MOTOCROSS ACTION MID-WEEK REPORT
TWO-STROKE SPOTLIGHT: KENT WICKS’ 1993 DONNIE SCHMIDT CHESTERFIELD YZ250 REPLICA
“I follow up on what’s happening on the Motocross Action web page every morning to get my MX fix! I am also a die hard two-stroke fan as I was fortunate enough to grow up racing when two-strokes still ruled the roost. I always preferred to race 125’s when I was younger as they were so rewarding when you had them dialled in.
“I also enjoy putting old bikes back together that I used to watch on the Grand Prix and AMA circuit from the late 80’s and early 90’s. Attached you will find one that I have recently completed as a replica of Donnie Schmidt’s 1993 Chesterfield YZ250.I know it wasn’t a successful year for him as it had been the year before, but I have not seen any decent restorations done of this bike so decided to go for it. Below is a little story about the rebuild and what went into it:
1993 DONNIE SCHMIDT CHESTERFIELD YZ250 REPLICA
This is the replica. Can you tell a difference?
I decide to restore this bike as a Chesterfield Team bike for two reasons. One was because I have only seen lots of replicas of Donnie’s 1992 championship winning bike and the other reason was because I was not exactly wild about the look of these bikes when they came out with their wild colors and magenta purple frames in the 90’s!
I found the bike on a used goods site similar to eBay for a reasonable price. As it turned out the bike was still in very good condition and the owner had made an attempt to restore it himself. The engine had already been rebuilt which saved a lot of time and money. As for the rest of the bike, it was pulled down completely. The engine was just given a cosmetic overhaul with a fresh coat of paint and some newly plated bolts. A set of Boyesen reeds and a 38mm Keihin Air Striker carb were added. The reason for the carb was because someone had replaced the original with a Mikuni from a much older model.
The frame was sand blasted and re-powder coated black. All the bolts where re-plated and any missing ones were sourced at the local bike wreckers. The plastics was refurbished and reused where possible and if they weren’t I replaced them. I had Racestar Graphix, a local company who designed the graphics kit. Evo MX in the UK supplied me with a replica seat cover. I fitted new Excel rims with Buchman stainless steel spokes. My local Yamaha dealer supplied me with any OEM parts that were still available. If I couldn’t get parts from them I sourced them myself with the help of eBay and other aftermarket and OEM parts suppliers. Arrow was one of Yamaha’s big sponsors back then, however, as far as I know you cannot get any of the old products that they used to make, so alternatives had to be used when it came to the exhaust and handlebars. For the pipe and silencer I used a FMF Gnarly pipe and a Powercore 2 silencer. Bars are Pro Taper SE ¾ inch. DC Plastics was kind enough to handle all the parts that I had sourced in the states and had them shipped to me as I am a supplier of foot pegs to them.
Once all my parts had arrived I started piecing it back together over the course of a year. It took a lot longer to get it done as I might have liked, but work keeps us from these things! I do a lot of the cleaning and fabrication myself as my father and myself own a laser cutting/fabricating business. This also allows me to re-make a lot of parts that need replacing. I am really impressed how it turned out and have had a lot of people tell me not to ride it and just to display it as it looks too good to ride. So I have been in two minds whether to ride it or not.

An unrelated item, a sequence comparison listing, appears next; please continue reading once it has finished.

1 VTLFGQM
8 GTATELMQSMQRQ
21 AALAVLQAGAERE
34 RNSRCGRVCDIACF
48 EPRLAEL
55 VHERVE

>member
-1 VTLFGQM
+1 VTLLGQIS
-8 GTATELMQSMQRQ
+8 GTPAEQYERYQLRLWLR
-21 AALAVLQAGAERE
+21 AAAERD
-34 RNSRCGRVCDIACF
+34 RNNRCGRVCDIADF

PS: I am also in the process now of restoring a 1989 Damon Bradshaw Yamaha YZ125 as close to what it looked like as possible.
Editor’s Note: Please keep those submissions coming. If you would like your bike to be featured in the “Two-Stroke Spotlight,” please email me at [email protected]. All I ask is that you give a breakdown of your bike and a detailed description of the build. Please also send a few photos of your steed. By submitting your bike for the “Two-Stroke Spotlight,” you agree to release all ownership rights to the images and copy to MXA.
TAMPA SUPERCROSS “THIS SHIRT SAVES LIVES” CAMPAIGN
Press Release: This past weekend 80 Supercross racers in two divisions competed inside Raymond James Stadium on a man-made, custom designed track of challenging jumps, bermed turns, and a deep, beach-sand section that threw their race bikes in unpredictable directions. There’s really no aspect of Monster Energy Supercross that isn’t extraordinary.
So when the promoters of a sport like Supercross team up with a world-renowned organization like St. Jude Children’s Research Hospital, it should be no surprise that that partnership is extraordinary as well. When St. Jude first partnered with Supercross in 2017, there was no detailed road map, just two unique organizations coming together to see what was possible while also supporting St. Jude ambassador and four-time Supercross Champion Ryan Dungey.
In 2020, the partnership includes a “This Shirt Saves Lives” text-to-donate campaign, an online auction that is fully supported by the Supercross community, and a specially-themed race aptly named “This Race Saves Lives”, which took place on Saturday in Tampa, Florida.
For the Tampa race, athletes and teams incorporated St. Jude patient-inspired artwork into their riding gear and motorcycle graphics. These one-of-a-kind, race-worn items were collected after the race and will join the crown jewel of the 2020 auction: A Suzuki Boulevard M109R B.O.S.S. street bike that was ridden to Sturgis by five-time Supercross Champion and NBC Sports expert commentator, Ricky Carmichael. Both the text-to-donate campaign and online auction (stjude.org/supercrossauction) will remain open through the final round in Salt Lake City, Utah on May 2.